The U.S. blamed Turkey for instigating the latest crisis between the two countries and said a resolution will depend on how quickly officials explain why two Turkish employees at American outposts in the country were detained this year.
While the White House and State Department stayed silent, U.S. Ambassador to Turkey John Bass issued a video statement on YouTube saying he hasn’t been told why a Turkish employee working for the U.S. was arrested last week, the second such arrest this year. The embassy stopped issuing non-immigrant visas in Turkey, a NATO ally and key trading partner, in a move that roiled markets and prompted a retaliatory response by Turkish authorities.
“This was not a decision we took lightly and it’s a decision we took with great sadness,” Bass, a career diplomat, said in his 4 1/2-minute video. “We hope it will not last long, but at this time we can’t predict how long it will take to resolve this matter.”
Bass’s unusual statement — and the lack of comment from Washington — was the latest unexpected twist in a relationship that seemed poised for an upgrade when Trump took office in January, after deteriorating ties during the Obama administration. As recently as last month at the United Nations, Trump said Erdogan was “becoming a friend of mine” and that “frankly, he’s getting high marks.”
Below the surface, however, ties remain frayed following a failed coup against Erdogan in July 2016. The Turkish government blames the attempted putsch on Fethullah Gulen, an exiled cleric and former Erdogan ally living in Pennsylvania who the U.S. has refused to extradite, citing a lack of evidence.
The two countries have also feuded over U.S. support for Kurdish fighters in Syria, which Ankara says are aligned with domestic terrorists, and American charges that a former Turkish economy minister and a state bank conspired to help Iran launder hundreds of millions of dollars through the U.S. financial system.
Ambassador Bass said the employee arrested last week works in an office “devoted to strengthening law enforcement cooperation with Turkish authorities and ensuring the security of Americans and Turkish citizens.” He blamed Turkish officials he didn’t name for leaking information about allegations against the employee to local media without providing that same information or any evidence to the employee’s lawyer or U.S. authorities.
“This arrest has raised questions about whether the goal of some officials is to disrupt the long-standing cooperation between Turkey and the United States,” said Bass, who Trump has tapped as the next U.S. ambassador to Afghanistan. “We don’t know if these arrests are singular events, or if we should expect other Turkish staff members to be arrested for simply speaking to Turkish government officials or the wider Turkish public in the course of their duties.”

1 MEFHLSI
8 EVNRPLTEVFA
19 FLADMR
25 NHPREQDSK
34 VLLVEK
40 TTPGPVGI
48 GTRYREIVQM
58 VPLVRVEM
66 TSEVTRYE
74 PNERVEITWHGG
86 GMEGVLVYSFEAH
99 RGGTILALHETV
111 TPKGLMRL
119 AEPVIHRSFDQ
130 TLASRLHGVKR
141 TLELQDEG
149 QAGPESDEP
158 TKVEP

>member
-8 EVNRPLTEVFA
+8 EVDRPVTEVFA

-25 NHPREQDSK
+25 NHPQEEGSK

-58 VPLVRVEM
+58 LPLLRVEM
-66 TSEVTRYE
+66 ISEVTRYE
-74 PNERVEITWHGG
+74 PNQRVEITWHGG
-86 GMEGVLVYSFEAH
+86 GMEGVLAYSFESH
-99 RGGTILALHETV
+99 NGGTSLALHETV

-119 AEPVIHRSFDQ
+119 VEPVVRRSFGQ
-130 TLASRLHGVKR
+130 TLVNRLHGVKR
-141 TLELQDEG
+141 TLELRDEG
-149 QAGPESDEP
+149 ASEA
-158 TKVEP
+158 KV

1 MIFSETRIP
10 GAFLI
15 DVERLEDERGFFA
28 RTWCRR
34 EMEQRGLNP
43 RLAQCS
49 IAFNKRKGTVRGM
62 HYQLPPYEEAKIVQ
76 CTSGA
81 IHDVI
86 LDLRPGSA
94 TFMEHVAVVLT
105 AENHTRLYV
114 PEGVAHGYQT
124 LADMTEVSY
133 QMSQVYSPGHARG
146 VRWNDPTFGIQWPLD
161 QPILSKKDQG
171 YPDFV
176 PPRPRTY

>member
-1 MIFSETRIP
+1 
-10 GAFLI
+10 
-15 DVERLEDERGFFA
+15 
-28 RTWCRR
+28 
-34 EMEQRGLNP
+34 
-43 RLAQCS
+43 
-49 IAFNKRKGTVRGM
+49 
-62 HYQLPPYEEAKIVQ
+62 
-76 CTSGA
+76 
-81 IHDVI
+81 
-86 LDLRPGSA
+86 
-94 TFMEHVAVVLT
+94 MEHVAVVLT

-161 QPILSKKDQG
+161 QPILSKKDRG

The lira dropped 2.4 percent to 3.7033 against the dollar on Monday, the most since April, after earlier plunging as much as 6.6 percent. The benchmark Borsa Istanbul 100 Index of stocks declined 2.7 percent.
Erdogan criticized the U.S. visa decision during a news conference Monday in Kiev, Ukraine, saying “the implementation of a such a decision by the U.S. ambassador in Ankara is very saddening. Turkey is a state of law, not a tribal state.”
In recent months, Erdogan has increased coordination with Russia and Iran amid deepening tensions with the U.S., and Turkey recently agreed to buy a Russian missile-defense system that isn’t compatible with the arsenals of its North Atlantic Treaty Organization partners.
Despite those disagreements, the latest developments took long-time observers of the U.S.-Turkey relationship by surprise. Continued efforts by Trump and Erdogan to forge an alliance may still keep the crisis from spinning out of control, said Blaise Misztal, a Turkey analyst who directs the Bipartisan Policy Center’s National Security Program in Washington.
There is a “real disconnect between the on-the-ground relationship and the relationship as it’s described by leaders on both sides and that makes it hard to escalate too much further,” Misztal said in an interview. “The danger is continued escalation beyond just visas to other aspects of the relationship, but I think that’s unlikely because of the weird nature of this current flare-up.”
More than 37,000 U.S. citizens traveled to Turkey in 2016, about 1.7 percent of the total and down from 88,301 in 2015, according to the Ministry of Culture and Tourism. Turkey has been attracting fewer visitors since 2014 amid concerns about terrorism, regional instability and the failed coup. The U.S. tourist office doesn’t break out the number of Turkish visitors on its website.
“This being the Trump administration, anything can happen at any time, so the president can decide, alright we’ve made our point, we’ll back down on this one,” said Steven Cook, a senior fellow for Middle East and Africa studies at the Council on Foreign Relations in Washington. Nevertheless, “it’s pretty serious,” he added. “At this point the ball is in the Turkish court.”